Is The Lincoln Letter Real? Why Samuel L. Jackson's 'Hateful Eight' Prop Is So Important
In a jacket pocket over his heart, Samuel L. Jackson's Hateful Eight character Major Marquis Warren carries a letter he purports is from President Abraham Lincoln himself, one of the few surviving correspondences between Warren and Lincoln from the Civil War. Warren isn't shy about revealing his precious cargo. He flaunts it before fellow bounty hunter John Ruth (Kurt Russell); he shares it with Sheriff Chris Mannix (Walton Goggins); and he even allows prisoner Daisy Domergue a peek at its contents. (She quickly loses the privilege when she hocks a giant spit onto the letter.) Warren notes that the letter is his insurance policy, a voucher of instant respect among white peers in the still segregated aftermath of the Civil War. But some characters — mirroring some audience members — doubt the letter's authenticity. So is the Lincoln letter in The Hateful Eight real?
Well, no. In one of The Hateful Eight's closing punch lines, Warren reveals to Mannix that the letter was really just his insurance. He never really corresponded with Abraham Lincoln, though Lincoln did write letters to army leaders and to the mothers of soldiers who died in the war. He also received correspondence from constituents — including a letter from the mother of a man in the 54th Massachusetts Colored Infantry demanding that Lincoln protect black servicemen. But, as is often the case in Quentin Tarantino's movies, the actual history is tangential to the plot he's devised. Race relations in the aftermath of the Civil War are one of the primary undercurrents of The Hateful Eight, and it takes place in a society still steeped in xenophobia, but that's crystallized on an individual level with the Lincoln letter. Real or not, it does afford Warren a measure of respect that he might not receive otherwise from his white peers.
Back in early 2014, the original screenplay for The Hateful Eight leaked online and Tarantino subsequently vowed he would not make the film. He instead elected to bring it to several publishers to be made into a book, Cinema Blend wrote at the time. He staged a reading of that version of the script in April 2014 and announced that he would be making the movie after all, but with a new ending. "The ending needs some work,” Collider reported Tarantino telling the audience, “and so the entire fifth chapter will be changed." The first four chapters, Collider wrote, are nearly identical in concept and execution as that original draft, but there are some key differences between the conclusions in both versions — the Lincoln letter is just one of them.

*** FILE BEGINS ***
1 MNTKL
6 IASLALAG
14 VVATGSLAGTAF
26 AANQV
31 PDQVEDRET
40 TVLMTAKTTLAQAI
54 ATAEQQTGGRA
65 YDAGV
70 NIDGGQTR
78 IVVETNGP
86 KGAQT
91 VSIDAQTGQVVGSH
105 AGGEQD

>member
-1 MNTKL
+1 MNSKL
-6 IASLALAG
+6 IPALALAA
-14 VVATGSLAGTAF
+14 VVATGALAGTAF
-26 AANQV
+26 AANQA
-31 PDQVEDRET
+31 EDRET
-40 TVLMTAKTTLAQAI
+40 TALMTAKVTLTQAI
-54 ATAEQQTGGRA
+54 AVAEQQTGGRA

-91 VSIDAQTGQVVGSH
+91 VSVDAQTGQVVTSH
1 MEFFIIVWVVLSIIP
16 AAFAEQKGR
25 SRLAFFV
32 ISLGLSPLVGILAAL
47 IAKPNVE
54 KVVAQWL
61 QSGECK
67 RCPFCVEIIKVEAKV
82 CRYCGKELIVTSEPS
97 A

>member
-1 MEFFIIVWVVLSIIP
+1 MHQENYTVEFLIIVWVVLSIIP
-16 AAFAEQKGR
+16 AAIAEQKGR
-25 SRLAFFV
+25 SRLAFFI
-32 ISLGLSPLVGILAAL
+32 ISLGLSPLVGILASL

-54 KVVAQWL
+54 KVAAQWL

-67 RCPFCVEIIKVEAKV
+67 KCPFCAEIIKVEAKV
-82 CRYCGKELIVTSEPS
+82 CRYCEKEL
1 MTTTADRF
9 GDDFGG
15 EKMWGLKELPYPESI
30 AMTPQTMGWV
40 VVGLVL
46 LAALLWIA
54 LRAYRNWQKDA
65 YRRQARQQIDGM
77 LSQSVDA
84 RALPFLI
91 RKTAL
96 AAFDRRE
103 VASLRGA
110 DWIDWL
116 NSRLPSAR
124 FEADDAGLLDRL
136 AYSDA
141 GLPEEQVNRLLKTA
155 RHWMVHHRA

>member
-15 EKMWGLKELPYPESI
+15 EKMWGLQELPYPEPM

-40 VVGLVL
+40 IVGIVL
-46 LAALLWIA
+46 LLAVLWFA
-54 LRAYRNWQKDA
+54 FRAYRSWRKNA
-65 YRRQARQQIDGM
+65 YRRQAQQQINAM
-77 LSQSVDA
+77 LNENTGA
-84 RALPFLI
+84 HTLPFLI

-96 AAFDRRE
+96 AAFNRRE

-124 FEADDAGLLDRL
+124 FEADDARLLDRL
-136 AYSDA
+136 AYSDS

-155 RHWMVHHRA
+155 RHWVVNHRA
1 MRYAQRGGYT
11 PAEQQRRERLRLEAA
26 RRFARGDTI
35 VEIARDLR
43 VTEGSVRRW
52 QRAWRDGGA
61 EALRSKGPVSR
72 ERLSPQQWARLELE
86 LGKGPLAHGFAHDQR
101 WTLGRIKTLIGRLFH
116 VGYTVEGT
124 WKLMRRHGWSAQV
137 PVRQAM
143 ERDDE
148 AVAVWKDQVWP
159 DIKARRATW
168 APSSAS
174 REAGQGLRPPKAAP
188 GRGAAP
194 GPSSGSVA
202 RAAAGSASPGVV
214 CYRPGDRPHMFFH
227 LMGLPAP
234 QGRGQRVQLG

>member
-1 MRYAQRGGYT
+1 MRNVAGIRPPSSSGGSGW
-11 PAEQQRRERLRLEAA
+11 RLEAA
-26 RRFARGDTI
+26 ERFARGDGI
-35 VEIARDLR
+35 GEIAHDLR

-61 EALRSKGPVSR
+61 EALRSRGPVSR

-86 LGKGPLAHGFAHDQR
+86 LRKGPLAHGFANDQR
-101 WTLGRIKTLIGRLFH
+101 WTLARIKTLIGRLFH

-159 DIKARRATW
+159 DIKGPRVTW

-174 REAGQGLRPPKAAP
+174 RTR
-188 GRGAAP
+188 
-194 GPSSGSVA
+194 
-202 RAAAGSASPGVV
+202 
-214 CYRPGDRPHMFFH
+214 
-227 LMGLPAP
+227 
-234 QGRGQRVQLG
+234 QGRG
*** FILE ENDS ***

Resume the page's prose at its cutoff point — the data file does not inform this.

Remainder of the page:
The original Hateful Eight screenplay leaves Mannix as the last one standing, rather than Warren as in the movie. And, as Collider described, it formerly concluded with a massive shoot-out, rather than the decisive individual killings of the film. The exposition — Daisy's explanation of her involvement in the Domergue gang, the various inhabitants of Minnie's Haberdashery turning on each other — that fleshes out the film's conclusion was a late addition. Among that exposition is Warren's confession that he forged the letter. The forgery wasn't revealed to its full extent in the original screenplay, but in the final draft of The Hateful Eight, Daisy exploits Warren's perceived abuse of Abraham Lincoln's name to turn Mannix against a potential ally, and hopefully save herself.
Mannix isn't the eventual victor of The Hateful Eight as he was in its early phases, but he is the only one whose deceit remains ambiguous at the end of the film. The Lincoln letter both reveals the extent of the racist undercurrents in the film and in the aftermath of the Civil War and discredits Warren. Yet the deception was so skillful that Mannix cannot help but respect Warren's forgery. He praises Warren's use of Lincoln's wife Mary Todd's name to sell the letter to its reader — a poignant detail that would hook potential doubters. As Screen Rant explained, the new conclusion allies Mannix and Warren, and instead of one man left standing in the rubble of a shoot-out, the two men, one black and one white, are the unexpected deliverers of justice. They hang Daisy Domergue, and it could all be because of the reversal of the Lincoln letter.
Images: The Weinstein Company, Giphy (2)